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Toney, Alabama, United States
Software Engineer, Systems Analyst, XML/X3D/VRML97 Designer, Consultant, Musician, Composer, Writer

Friday, August 8, 2008

Real Applications for Virtual Worlds

There is a drop reported in the interest of CIOs in virtual worlds. The mavens are puzzled. Doesn't everyone realize Virtual Worlds Are the Future and Inevitable?

CIOs are prudent investors. They don't buy what they don't have an RFP with a list of requirements to match.

As said so many times before: 3D assets for long term investments are expensive to own even if cheap to make. The artist colonies in the entertainment industry dominate these discussions and they don't tend to be engineers solving enterprise problems. They build virtual parks and nightclubs. These are perfectly good applications but they do have the same problems: butts in seats. CIOs don't like to have hawk for the crowd. They like customers who've done that for them.

Where you will see a rise is not in the enterprise per se, but in infrastructure maintenance and response planning.

The new generation of virtual worlds mavens have been drinking their own kool-aid for too long and missed the markets where real-time 3D models make sense. A critical missing piece as a result of over focusing on artistic design is reuse of CAD and other building drawing resources that can be used to update the real-time models for emergency applications.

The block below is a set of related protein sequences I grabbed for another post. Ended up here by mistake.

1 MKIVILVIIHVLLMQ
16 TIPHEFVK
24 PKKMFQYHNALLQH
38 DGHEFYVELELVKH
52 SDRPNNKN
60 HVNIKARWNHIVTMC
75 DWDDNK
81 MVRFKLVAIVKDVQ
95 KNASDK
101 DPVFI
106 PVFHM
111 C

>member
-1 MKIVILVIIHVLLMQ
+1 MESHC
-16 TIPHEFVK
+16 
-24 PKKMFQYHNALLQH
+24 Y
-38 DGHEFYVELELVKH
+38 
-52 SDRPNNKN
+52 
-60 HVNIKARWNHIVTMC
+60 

Spend some time studying response planning. If it makes you curious, we can talk about it here.

1 comment:

peterquirk said...

You're right about this, but I think that the applications of the reuse of building CAD information are much broader than emergency response. The emergence of open source Building Information Models (e.g. bimserver.org) will provide a ready mechanism for virtual worlds to consume these CAD designs and contribute to wider shared visualizations of exsiting and future buildings.

It's very easy to imagine a large company modeling its major headquarters buildings in an OpenBIM system and generating virtual worlds assets from them. Employees from other locations could "visit" headquarters and experience the scale of HQ, while meeting with HQ employees in the their virtual offices.

Companies with large art assets like Microsoft could keep track of their assets in the openBIM system and enable the display of the art in the actual location in the rendered building.